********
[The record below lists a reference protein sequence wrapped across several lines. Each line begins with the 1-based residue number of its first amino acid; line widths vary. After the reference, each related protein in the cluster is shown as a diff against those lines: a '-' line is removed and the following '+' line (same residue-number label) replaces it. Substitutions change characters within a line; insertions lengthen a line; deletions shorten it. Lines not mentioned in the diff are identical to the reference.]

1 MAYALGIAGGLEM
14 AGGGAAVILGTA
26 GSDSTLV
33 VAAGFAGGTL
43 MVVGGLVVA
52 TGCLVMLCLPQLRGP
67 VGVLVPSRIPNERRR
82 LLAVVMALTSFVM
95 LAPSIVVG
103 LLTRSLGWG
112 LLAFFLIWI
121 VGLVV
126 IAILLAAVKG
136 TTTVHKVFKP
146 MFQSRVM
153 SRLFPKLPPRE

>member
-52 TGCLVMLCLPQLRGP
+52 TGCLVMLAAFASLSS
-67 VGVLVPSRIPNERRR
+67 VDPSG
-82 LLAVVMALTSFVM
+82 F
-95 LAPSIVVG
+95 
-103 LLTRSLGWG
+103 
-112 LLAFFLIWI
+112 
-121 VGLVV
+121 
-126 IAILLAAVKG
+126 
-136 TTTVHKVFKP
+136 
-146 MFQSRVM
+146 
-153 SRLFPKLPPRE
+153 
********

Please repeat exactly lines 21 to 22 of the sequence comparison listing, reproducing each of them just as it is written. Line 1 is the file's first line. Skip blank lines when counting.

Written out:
-67 VGVLVPSRIPNERRR
+67 VDPSG